It is our policy to notify customers by e-mail or phone of any airline-driven schedule changes that may impact their itinerary. Since, we did not receive any notification from the airline with regards to the insufficient check-in time. Hence, we didn't notify you for the same issue.
      We apologize if these penalties were unexpected, however this information was provided at the time of booking. Please understand these penalties are charged by the airline and are necessary in order to provide the guaranteed low rates we offer. Hence, being a travel agency, Travelocity has to abide by the rules and regulations of the airline. You were informed about the $29.95 FedEx delivery fee for the voucher of $20.00 as we do not pay for the FedEx delivery charges.
      We appreciate your business and hope you will come back to Travelocity. To assist in your future travel plans, we are offering you a Future Trip Discount {of $50} off the purchase of a TotalTrip package or GoodBuy Hotel stay on Travelocity, within 1 year of date of issue . . .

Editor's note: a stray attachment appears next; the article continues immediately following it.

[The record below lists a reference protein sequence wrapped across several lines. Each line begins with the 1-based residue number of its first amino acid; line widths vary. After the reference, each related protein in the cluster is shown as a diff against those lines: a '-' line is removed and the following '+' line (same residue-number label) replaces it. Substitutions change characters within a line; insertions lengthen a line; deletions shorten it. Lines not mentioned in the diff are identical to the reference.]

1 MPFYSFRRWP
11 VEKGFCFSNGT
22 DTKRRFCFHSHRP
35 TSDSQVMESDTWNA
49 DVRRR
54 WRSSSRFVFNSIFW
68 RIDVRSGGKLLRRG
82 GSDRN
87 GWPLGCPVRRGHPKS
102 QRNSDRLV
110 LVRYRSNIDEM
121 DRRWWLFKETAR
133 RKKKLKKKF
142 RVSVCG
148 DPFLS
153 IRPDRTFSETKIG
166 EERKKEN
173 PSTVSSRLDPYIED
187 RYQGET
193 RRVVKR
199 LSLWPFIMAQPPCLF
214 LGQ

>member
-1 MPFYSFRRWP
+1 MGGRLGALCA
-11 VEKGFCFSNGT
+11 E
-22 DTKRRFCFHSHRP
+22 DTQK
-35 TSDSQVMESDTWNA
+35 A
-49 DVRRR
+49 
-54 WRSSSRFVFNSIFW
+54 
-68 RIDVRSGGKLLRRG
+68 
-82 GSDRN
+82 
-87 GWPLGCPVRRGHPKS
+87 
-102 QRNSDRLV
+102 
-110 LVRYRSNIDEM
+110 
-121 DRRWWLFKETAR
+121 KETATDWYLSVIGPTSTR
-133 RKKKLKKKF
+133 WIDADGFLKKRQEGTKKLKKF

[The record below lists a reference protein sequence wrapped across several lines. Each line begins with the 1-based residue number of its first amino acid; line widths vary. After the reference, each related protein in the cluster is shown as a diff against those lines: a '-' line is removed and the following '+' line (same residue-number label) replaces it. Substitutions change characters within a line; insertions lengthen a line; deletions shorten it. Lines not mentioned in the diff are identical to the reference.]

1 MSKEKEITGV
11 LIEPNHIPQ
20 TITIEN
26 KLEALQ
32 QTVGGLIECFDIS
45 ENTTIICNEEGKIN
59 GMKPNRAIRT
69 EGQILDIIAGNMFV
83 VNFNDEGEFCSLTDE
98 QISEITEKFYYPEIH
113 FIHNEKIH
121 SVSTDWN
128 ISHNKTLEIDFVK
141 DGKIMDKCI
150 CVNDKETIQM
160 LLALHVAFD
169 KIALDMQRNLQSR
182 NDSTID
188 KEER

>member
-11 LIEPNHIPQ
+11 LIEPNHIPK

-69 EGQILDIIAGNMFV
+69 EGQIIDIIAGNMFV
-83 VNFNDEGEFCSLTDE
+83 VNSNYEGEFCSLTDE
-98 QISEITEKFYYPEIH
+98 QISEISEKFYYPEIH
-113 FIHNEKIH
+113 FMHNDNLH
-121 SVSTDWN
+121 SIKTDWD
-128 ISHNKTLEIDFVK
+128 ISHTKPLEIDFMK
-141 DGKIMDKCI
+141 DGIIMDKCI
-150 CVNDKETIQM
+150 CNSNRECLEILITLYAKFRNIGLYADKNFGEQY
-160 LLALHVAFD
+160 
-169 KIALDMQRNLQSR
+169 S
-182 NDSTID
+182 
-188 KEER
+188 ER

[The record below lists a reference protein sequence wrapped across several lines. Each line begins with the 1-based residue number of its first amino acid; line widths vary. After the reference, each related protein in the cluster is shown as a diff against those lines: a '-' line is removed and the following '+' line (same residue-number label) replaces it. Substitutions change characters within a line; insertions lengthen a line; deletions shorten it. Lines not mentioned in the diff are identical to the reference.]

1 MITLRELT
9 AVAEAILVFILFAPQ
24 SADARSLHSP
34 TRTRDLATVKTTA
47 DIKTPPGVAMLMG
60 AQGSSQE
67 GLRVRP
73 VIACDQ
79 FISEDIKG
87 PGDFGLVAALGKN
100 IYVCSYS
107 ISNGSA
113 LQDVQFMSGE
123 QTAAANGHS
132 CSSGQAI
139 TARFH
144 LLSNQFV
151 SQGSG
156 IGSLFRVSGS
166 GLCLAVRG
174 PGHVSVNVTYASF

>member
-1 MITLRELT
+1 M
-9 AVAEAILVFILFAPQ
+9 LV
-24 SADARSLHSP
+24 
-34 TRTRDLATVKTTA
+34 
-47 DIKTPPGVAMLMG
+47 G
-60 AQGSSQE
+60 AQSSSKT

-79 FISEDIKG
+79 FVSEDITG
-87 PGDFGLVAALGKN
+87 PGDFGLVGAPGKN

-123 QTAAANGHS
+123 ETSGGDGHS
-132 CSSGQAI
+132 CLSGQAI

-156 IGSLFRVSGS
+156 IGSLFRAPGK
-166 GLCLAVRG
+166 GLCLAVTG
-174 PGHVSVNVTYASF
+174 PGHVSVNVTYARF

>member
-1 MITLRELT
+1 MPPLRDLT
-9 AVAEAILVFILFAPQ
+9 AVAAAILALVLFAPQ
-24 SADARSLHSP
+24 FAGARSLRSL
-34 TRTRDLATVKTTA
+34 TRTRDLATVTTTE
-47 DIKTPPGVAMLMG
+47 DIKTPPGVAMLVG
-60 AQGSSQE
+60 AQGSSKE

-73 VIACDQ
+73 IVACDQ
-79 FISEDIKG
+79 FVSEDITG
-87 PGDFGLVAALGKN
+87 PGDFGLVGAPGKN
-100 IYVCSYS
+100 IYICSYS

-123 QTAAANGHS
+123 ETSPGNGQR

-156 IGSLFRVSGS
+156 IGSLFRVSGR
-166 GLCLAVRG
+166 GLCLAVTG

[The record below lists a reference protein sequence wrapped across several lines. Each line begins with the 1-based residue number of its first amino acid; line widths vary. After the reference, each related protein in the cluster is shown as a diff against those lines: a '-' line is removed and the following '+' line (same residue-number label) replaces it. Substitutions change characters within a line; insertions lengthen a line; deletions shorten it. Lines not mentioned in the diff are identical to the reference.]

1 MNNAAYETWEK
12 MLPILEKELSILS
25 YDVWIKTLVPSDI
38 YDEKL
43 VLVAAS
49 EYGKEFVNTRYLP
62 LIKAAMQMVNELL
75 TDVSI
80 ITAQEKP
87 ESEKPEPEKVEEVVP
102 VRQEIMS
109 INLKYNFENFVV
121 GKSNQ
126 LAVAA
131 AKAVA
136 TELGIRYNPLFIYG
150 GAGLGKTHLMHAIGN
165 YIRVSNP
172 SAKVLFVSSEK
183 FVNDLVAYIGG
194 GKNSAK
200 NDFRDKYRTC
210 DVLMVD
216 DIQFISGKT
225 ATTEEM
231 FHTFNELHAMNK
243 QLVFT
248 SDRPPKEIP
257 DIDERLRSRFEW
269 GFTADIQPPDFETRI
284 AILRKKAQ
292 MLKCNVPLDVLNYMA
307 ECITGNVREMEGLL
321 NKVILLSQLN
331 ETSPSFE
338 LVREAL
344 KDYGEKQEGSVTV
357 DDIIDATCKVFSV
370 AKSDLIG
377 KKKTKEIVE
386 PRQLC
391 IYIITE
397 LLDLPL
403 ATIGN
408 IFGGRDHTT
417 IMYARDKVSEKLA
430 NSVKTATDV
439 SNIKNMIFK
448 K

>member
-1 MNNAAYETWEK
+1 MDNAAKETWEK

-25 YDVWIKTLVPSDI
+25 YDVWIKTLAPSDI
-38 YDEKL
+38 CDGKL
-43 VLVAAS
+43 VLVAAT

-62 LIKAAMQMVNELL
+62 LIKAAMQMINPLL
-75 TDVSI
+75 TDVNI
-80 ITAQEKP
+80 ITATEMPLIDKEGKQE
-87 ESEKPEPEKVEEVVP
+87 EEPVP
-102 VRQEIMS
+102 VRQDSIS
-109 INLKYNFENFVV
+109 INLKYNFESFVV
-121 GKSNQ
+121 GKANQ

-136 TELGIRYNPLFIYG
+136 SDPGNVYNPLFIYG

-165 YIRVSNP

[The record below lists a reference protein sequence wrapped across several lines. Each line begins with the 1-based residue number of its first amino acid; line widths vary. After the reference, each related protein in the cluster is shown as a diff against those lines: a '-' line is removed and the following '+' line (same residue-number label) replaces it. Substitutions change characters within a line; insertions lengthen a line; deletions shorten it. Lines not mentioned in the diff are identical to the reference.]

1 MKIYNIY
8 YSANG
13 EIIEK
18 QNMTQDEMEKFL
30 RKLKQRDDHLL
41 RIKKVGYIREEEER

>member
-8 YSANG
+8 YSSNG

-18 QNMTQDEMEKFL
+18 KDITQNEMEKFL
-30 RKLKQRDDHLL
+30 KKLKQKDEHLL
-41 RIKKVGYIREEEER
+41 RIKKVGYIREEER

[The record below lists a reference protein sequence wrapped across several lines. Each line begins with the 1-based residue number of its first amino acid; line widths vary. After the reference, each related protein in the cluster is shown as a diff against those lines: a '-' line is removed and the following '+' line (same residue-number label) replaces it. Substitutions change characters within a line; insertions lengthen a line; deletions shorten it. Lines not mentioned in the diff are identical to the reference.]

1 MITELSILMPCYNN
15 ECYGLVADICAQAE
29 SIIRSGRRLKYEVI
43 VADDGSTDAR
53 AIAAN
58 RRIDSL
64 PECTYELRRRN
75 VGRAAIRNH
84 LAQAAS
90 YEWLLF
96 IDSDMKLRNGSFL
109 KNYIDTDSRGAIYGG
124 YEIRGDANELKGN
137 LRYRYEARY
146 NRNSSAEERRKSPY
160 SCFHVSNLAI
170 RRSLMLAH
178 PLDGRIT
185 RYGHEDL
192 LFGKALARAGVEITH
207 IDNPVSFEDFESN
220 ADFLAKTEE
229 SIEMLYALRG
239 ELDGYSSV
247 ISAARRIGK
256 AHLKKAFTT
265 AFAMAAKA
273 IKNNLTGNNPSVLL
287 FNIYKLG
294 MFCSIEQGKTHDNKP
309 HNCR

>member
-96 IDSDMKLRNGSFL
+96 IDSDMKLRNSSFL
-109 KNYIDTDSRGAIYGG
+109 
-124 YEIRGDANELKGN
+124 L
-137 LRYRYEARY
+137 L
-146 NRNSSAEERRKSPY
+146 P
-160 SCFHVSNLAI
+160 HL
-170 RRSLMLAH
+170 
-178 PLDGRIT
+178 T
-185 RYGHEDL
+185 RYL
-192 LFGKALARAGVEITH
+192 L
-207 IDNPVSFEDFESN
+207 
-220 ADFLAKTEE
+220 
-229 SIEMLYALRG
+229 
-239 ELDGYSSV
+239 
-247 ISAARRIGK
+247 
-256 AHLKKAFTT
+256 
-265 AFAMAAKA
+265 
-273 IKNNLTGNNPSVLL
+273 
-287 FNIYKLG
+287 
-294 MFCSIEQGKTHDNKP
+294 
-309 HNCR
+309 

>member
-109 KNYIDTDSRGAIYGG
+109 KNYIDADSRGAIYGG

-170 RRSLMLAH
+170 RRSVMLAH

My 2nd and 3rd E-mails to Travelocity:

      All my questions have not been answered. Namely,

1) Why should I continue to use Travelocity?
2) Why didn't Travelocity advise me to take the earlier Continental Boston/Newark flight as Continental did for my friend?
3) Why should I have to pay a $280 penalty for poor service by Travelocity
4) Why should I have to pay $28 to receive a $20 voucher?

      With reference to your recent e-mail, it is small comfort that I am receiving a Future Trip Discount off the purchase of a TotalTrip package or GoodBuy Hotel stay on Travelocity in the amount of $50 in compensation for having lost $280 because of Travelocity's failure to initially notify me of insufficient time between flights from Boston to Tel Aviv. However, I do thank you for the consideration.
      With regard to the $29.95 FedEx delivery fee for the voucher of $20.00, why couldn't Travelocity simply have mailed me the voucher via U.S. mail instead of by FedEx and avoided the $29.95 fee?

Travelocity’s Response to my 2nd and 3rd E-mails:

      Thank you for providing your feedback. We firstly seek a sincere apology for all the inconveniences caused to you due to the issue detailed by you. We understand your concerns regarding mailing your $20.00 voucher through US mail instead {of} by Fedex. In this regards, please be advised that it is practically not possible to send one mail through a separate mail services.